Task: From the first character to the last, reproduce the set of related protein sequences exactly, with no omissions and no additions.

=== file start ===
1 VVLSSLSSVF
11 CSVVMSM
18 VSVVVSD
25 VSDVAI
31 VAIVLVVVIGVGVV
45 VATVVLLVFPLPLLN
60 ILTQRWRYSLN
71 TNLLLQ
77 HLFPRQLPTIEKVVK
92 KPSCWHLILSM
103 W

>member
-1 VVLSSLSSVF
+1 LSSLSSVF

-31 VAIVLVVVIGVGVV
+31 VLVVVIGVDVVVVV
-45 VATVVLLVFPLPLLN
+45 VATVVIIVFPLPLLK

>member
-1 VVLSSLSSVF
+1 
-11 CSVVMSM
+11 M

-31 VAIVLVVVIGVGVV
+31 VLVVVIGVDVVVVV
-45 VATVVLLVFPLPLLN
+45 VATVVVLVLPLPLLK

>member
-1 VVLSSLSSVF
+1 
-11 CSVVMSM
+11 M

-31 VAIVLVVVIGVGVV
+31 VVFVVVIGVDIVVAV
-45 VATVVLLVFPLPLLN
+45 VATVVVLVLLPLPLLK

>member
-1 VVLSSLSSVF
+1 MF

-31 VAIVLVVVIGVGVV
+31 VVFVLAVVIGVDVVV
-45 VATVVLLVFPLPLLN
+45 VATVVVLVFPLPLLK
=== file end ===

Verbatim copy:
1 VVLSSLSSVF
11 CSVVMSM
18 VSVVVSD
25 VSDVAI
31 VAIVLVVVIGVGVV
45 VATVVLLVFPLPLLN
60 ILTQRWRYSLN
71 TNLLLQ
77 HLFPRQLPTIEKVVK
92 KPSCWHLILSM
103 W

>member
-1 VVLSSLSSVF
+1 LSSLSSVF

-31 VAIVLVVVIGVGVV
+31 VLVVVIGVDVVVVV
-45 VATVVLLVFPLPLLN
+45 VATVVIIVFPLPLLK

>member
-1 VVLSSLSSVF
+1 
-11 CSVVMSM
+11 M

-31 VAIVLVVVIGVGVV
+31 VLVVVIGVDVVVVV
-45 VATVVLLVFPLPLLN
+45 VATVVVLVLPLPLLK

>member
-1 VVLSSLSSVF
+1 
-11 CSVVMSM
+11 M

-31 VAIVLVVVIGVGVV
+31 VVFVVVIGVDIVVAV
-45 VATVVLLVFPLPLLN
+45 VATVVVLVLLPLPLLK

>member
-1 VVLSSLSSVF
+1 MF

-31 VAIVLVVVIGVGVV
+31 VVFVLAVVIGVDVVV
-45 VATVVLLVFPLPLLN
+45 VATVVVLVFPLPLLK